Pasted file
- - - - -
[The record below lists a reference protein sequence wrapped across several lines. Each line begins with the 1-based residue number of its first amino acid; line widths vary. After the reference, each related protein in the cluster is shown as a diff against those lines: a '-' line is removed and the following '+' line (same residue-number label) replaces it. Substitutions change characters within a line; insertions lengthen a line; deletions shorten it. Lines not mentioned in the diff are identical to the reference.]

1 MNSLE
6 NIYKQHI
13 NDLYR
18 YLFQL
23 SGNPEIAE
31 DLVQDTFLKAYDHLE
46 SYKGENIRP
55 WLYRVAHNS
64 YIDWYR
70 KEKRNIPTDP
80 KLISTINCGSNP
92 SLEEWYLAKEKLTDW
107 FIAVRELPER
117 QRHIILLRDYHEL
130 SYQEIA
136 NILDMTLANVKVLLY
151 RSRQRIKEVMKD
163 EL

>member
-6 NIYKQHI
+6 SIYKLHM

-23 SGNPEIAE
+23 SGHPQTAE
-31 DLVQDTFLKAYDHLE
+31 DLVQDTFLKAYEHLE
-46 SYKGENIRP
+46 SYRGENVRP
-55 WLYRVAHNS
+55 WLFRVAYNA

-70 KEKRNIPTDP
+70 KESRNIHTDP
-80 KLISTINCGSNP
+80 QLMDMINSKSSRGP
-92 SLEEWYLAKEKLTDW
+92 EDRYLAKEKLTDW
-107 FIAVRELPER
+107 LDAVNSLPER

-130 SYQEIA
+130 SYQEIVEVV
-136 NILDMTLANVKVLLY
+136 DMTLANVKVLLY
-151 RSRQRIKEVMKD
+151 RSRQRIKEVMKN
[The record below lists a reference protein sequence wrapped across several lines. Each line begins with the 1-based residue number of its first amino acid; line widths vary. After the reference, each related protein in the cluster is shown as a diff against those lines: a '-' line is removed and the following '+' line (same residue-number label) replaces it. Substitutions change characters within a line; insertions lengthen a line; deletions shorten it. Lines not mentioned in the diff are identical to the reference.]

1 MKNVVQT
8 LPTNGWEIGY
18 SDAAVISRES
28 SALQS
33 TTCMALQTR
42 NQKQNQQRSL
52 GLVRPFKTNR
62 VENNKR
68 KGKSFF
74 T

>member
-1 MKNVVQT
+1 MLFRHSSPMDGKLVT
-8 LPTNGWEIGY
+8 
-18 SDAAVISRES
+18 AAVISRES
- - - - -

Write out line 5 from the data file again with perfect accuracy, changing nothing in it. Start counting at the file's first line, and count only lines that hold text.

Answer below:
18 YLFQL